Since this is a blog, so let us take blogging. I started blogging in May this year. A friend of mine asked me why hadn’t shared what I wrote all this while. So, where was I until May. Did I suddenly start writing? Of course not. I just wasn’t sharing it with anyone. Why? For me, it was fear. Fear that I would be judged. That I would be vulnerable to other’s opinions. That I would lose control and the power that came with it.

Politics there days is so divided. Things that politicians say about each other is so rude and indifferent. But was this always so? No it wasn’t. In US, families of politicians used to know each other, their children went to same schools – this was true for politicians from different parties too. It is very different to say crap about the other person when your children study in the same school, isn’t it?

Today, the verbal personal attacks happen with so much impunity that it has become a new normal.Social media has mad it even worse. We can abuse the other person without even knowing them. That is, in a way, the ultimate power or atleast the perception of it. Because if those two persons actually knew one another in real life, instead of judging by a few tweets or posts, the conversations would be civil.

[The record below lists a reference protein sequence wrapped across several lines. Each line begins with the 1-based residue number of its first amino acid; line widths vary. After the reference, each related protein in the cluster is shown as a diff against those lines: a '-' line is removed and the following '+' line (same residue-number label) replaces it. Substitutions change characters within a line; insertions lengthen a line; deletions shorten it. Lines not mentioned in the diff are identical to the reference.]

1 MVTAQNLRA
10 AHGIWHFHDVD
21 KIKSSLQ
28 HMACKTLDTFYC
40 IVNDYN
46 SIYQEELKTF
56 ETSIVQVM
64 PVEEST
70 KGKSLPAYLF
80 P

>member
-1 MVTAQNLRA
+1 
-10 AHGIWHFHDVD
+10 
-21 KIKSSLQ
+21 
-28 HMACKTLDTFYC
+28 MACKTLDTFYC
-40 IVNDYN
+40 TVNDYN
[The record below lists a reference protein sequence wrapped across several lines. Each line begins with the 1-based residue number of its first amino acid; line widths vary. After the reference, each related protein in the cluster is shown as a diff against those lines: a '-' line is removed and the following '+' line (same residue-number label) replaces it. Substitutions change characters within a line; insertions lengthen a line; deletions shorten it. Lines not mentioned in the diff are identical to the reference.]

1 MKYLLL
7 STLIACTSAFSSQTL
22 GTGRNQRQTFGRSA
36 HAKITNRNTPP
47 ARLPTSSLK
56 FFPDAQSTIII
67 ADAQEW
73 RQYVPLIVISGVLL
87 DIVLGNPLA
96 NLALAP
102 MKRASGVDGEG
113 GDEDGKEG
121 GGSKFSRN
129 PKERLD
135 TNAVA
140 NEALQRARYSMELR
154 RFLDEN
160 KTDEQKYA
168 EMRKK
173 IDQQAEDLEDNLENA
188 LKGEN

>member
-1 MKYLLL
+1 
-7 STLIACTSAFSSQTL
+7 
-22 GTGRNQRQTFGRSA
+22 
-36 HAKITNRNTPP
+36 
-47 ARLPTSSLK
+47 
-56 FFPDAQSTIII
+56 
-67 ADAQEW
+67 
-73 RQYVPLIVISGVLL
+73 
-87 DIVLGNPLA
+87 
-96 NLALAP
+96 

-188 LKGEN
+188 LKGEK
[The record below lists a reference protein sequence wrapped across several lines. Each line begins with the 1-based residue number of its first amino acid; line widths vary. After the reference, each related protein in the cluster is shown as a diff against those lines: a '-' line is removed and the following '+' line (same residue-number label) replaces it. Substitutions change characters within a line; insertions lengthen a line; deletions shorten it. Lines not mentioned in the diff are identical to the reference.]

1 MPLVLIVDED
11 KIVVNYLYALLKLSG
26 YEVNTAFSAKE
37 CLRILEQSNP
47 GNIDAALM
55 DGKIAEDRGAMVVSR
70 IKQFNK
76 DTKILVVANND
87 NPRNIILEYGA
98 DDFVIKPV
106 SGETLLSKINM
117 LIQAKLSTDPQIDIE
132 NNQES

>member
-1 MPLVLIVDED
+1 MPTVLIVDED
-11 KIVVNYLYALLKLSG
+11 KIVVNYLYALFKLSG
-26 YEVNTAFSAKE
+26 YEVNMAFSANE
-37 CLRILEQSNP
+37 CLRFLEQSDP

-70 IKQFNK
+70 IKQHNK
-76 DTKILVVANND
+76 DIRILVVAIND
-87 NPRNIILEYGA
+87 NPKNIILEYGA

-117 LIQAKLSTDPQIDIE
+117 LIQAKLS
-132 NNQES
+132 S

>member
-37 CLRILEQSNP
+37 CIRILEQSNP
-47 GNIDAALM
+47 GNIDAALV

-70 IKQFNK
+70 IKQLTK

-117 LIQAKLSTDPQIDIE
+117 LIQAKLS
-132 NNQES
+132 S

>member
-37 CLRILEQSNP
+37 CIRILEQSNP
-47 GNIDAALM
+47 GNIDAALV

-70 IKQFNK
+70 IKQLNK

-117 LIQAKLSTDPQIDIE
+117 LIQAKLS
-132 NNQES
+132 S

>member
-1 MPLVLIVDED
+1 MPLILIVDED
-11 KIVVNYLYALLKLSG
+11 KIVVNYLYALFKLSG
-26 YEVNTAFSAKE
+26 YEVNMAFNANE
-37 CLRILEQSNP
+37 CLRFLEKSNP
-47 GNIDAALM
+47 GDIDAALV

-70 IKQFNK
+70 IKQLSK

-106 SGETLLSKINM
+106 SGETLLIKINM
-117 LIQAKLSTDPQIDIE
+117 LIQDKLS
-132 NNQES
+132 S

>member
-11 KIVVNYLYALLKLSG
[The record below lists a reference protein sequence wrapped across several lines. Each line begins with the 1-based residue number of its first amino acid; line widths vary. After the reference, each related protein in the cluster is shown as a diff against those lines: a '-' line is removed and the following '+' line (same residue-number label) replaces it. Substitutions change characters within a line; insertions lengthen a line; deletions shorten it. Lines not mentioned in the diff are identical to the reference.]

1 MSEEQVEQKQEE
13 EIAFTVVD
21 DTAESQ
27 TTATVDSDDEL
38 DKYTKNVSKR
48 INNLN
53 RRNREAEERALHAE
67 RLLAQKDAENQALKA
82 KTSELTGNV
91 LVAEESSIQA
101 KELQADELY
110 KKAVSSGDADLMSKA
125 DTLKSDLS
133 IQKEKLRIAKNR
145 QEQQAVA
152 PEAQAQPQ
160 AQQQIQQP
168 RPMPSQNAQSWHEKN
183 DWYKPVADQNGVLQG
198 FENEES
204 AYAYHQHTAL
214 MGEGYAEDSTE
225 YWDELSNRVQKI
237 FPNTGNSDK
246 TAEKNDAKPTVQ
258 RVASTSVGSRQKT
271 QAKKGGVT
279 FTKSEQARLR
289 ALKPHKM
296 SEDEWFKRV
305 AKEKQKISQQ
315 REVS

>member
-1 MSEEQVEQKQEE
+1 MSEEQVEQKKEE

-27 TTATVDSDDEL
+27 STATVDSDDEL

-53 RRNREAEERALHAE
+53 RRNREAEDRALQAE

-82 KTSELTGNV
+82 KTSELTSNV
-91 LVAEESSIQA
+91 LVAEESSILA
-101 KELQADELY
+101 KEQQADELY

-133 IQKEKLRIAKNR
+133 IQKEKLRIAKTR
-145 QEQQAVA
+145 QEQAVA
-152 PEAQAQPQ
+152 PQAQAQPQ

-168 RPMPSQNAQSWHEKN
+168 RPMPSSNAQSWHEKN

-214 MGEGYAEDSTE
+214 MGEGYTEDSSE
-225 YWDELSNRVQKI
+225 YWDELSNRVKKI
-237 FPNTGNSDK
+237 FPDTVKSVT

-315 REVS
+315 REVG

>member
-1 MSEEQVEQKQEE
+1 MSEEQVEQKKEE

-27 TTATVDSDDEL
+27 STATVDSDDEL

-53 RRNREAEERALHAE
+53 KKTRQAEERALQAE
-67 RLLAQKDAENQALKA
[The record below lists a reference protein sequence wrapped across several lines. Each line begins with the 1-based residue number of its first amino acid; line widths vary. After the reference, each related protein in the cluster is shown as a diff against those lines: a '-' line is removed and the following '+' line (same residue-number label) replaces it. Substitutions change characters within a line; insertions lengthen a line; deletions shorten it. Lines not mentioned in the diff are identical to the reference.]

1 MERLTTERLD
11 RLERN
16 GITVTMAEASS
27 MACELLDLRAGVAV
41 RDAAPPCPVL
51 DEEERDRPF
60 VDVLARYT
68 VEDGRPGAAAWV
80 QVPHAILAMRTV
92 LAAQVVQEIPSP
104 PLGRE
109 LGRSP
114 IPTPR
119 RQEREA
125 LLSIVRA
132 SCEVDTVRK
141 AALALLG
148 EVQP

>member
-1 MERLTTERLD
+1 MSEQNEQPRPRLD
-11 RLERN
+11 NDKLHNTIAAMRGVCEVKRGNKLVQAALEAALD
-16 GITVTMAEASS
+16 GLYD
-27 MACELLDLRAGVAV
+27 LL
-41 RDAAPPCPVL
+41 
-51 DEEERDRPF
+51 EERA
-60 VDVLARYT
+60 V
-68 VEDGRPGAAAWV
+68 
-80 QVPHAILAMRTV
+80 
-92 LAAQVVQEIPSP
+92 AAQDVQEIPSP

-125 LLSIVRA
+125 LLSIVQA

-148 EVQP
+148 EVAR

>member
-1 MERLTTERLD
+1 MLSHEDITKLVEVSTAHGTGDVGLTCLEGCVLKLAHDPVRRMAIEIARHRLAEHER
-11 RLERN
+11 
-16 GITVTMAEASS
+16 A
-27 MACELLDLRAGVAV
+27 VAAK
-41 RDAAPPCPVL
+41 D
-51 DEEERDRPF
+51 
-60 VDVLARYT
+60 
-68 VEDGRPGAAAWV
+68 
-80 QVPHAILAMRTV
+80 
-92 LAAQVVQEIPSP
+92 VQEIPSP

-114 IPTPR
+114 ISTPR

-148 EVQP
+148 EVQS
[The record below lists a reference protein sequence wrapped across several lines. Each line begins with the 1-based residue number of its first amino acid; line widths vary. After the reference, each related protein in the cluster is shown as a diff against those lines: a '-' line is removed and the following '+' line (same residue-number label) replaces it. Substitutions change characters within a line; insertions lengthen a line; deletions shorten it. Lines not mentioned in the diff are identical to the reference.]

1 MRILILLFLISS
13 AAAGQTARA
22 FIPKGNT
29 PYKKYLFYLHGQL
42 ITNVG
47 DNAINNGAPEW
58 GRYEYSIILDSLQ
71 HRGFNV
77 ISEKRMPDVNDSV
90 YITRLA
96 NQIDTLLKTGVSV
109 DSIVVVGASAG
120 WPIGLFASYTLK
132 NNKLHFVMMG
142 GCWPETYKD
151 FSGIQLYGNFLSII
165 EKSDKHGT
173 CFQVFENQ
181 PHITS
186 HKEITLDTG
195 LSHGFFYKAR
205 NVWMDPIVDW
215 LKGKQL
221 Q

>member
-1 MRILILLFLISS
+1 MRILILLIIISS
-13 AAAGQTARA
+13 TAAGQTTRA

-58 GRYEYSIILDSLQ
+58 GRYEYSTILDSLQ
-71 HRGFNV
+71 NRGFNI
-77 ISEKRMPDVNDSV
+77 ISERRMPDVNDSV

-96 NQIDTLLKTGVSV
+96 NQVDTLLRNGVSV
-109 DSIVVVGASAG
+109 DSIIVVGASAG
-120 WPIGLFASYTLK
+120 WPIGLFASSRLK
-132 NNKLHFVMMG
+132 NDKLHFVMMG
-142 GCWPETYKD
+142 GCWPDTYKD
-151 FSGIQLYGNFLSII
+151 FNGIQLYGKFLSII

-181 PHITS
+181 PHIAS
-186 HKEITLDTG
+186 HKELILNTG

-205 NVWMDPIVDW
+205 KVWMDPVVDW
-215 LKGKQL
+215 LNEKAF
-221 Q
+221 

I was watching a 1998 movie “You’ve got mail” played by Tom Hanks and Meg Ryan. They connect over an internet mailing service and form a bond. While in real life they are business competitors, they don’t know that when they connect over mail. When Tom gets to know that it is Meg who he has been writing to all this while, it complicates things. (Watch the movie if you haven’t already!)

Well, you know it is just a movie! – you would say. But it is? Think about it. Don’t we all, however famous, like to be a little unknown.

Suppose you meet a person, say B,  on Facebook or an online dating website. Mostly these networks are ‘supposed’ depict the best (or the perceived best ) of a person. So, you like that B reads a lot of books. You talk about reading. Or say B is an actor and you connect over it. But is that all there is to the person? Is that, what you talk to B about, all there is to you? Will you want to meet him/her in person? Will B turn out to be just as you had imagined?

Whether you do meet or you don’t is a matter of personal inclinations, whether you are more or less inter-personal. But I think that there is some weight to the idea that not knowing gives us a sense of control, making us less vulnerable. It becomes much easier to judge someone ( rather their tweets or posts or blogs, to be certain) rather than expose yourself to be  judged by someone.

But that doesn’t qualify a generic statement – that not knowing gives us some power – does it? No, of course not.

This not knowing business has its own charms, doesn’t it?

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2 thoughts on “The Power of Not-Knowing

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